How to pro­duce a cat­a­logue efficiently

Cat­a­logue pro­duc­tion can be a com­plex under­tak­ing requir­ing excel­lent project man­age­ment skills, graph­ic design exper­tise and foren­sic atten­tion to detail. Read our thoughts…

Planning and budgeting

First and fore­most a cat­a­logue must pro­vide its read­er with the infor­ma­tion they are seek­ing, it sounds obvi­ous, how­ev­er, it is very easy to miss adding that cru­cial bit of infor­ma­tion in the prod­uct record.

For this rea­son, we would sug­gest that the first part of the cat­a­logue work­flow process should involve research­ing your tar­get audi­ence to ascer­tain exact­ly what it is they need and what is of val­ue to them. 

The goal then is to devel­op a design and con­tent plan that best meets the reader’s require­ments with­in the avail­able budget. 

To help define this and esti­mate costs we would con­sid­er how much space per prod­uct is required, we would exper­i­ment with lay­outs to arrive at that sweet spot between aes­thet­ics, read­abil­i­ty and pro­duc­tion costs. This will help pro­duce a pag­i­na­tion (an out­line of what’s on each page of the cat­a­logue) and deter­mine the extent (num­ber of pages) of the catalogue. 

It would be at this time that we would also con­sid­er cat­a­logue nav­i­ga­tion (cat­e­go­ry struc­ture, con­tents, index, stop­per pages) and addi­tion­al con­tent such as a tech­ni­cal area or new prod­uct showcase.

Gathering and organising data

Once the infor­ma­tion required has been estab­lished it’s time to gath­er the assets required (data, copy, illus­tra­tion and imagery). If the data isn’t already avail­able in a data­base or spread­sheet form we would high­ly rec­om­mend organ­is­ing it in this way. It has three main advan­tages: 1. Con­sis­ten­cy of pre­sen­ta­tion, if data is entered into a spread­sheet is is far eas­i­er to ensure con­sis­ten­cy of style and for­mat. 2. Miss­ing or incor­rect­ly entered data is eas­i­er to spot. 3. Once com­plete the data can be linked to InDe­sign to allow auto­mat­ed cat­a­logue production.

Building and artworking

Using soft­ware that inter­faces between a data­base and InDe­sign it is pos­si­ble to build pages much more effi­cient­ly and accu­rate­ly. If the cat­a­logue is of a larg­er size and is of a reoc­cur­ring nature we would high­ly rec­om­mend this approach.

Once the data has been flowed in it is linked with the source data so not only is it much faster to build the cat­a­logue it is also much eas­i­er to edit / amend and it is free of and cut and paste errors. 

In addi­tion, if the data source is cloud-based mul­ti­ple edi­tors can review and amend the source data which can then be sim­ply synced with the InDe­sign document.

Proofing and preparing for print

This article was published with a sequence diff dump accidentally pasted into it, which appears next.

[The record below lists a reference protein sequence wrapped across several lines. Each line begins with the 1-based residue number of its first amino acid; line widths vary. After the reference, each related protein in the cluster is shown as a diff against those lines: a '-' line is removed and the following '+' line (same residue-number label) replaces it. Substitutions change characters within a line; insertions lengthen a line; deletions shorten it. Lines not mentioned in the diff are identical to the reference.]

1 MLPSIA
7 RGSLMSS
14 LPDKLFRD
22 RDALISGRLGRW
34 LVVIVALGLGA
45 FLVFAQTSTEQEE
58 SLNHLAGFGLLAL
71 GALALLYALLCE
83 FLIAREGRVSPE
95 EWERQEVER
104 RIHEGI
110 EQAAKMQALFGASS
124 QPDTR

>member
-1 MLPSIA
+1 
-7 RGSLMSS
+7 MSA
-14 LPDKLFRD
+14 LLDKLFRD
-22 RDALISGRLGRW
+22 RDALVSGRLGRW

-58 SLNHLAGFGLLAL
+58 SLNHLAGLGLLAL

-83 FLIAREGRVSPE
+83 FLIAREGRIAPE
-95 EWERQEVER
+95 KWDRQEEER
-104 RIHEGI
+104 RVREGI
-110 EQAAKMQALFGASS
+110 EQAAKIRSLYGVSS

Once the cat­a­logue has been com­plet­ed it is time for check­ing and proof­ing. There are many sys­tems avail­able to allow col­lab­o­ra­tive proof­ing includ­ing Adobe Acro­bat and goproof. If this is not required email proof­ing using Acro­bat is sim­ple and cost effec­tive. Many peo­ple how­ev­er find it dif­fi­cult to proof doc­u­ments onscreen, if you are one of them ask your design­er if print­ed proofs are avail­able. We also like to make a mock-up to get an accu­rate feel of the fin­ished document.

Collecting the document for print

Although InDe­sign will high­light low res or RGB files with­in the doc­u­ment as it is being cre­at­ed we would rec­om­mend that a pre-flight check is car­ried out to make sure all files and ele­ments are suit­able for print. Most print­ers these days pre­fer to receive print ready PDF files. It is impor­tant to liaise with your print­er to obtain the cor­rect set­tings and colour sync pro­file pri­or to cre­at­ing the file.

Checking printers proofs

Once the print­er has received your file it will be run through a raster image proces­sor (RIP) to cre­ate print­ers proofs and ulti­mate­ly the plates for the print­ing press. The print­ers proofs can be made avail­able online or print­ed for the client to check. To ensure all con­tent is present we use a tra­di­tion­al proofers trick of over­lay­ing our print­ed copy on top of the print­ers proofs and peel­ing the top copy back­wards and for­wards, our eyes then pick up any dif­fer­ences easily.

Press passing

These days with very reli­able pre-press sys­tems and colour sync pro­files press pass­ing is very rarely nec­es­sary. How­ev­er if the cat­a­logue con­tains colour crit­i­cal items such as cloth­ing it can be use­ful to vis­it the print­ers with swatch­es of mate­r­i­al and adjust the press to get the best pos­si­ble colour reproduction.

Conclusion

Cat­a­logue pro­duc­tion can seem daunt­ing, how­ev­er with prop­er plan­ning, care­ful project man­age­ment and a sprin­kling of mag­i­cal graph­ic design dust it does­n’t need to be.

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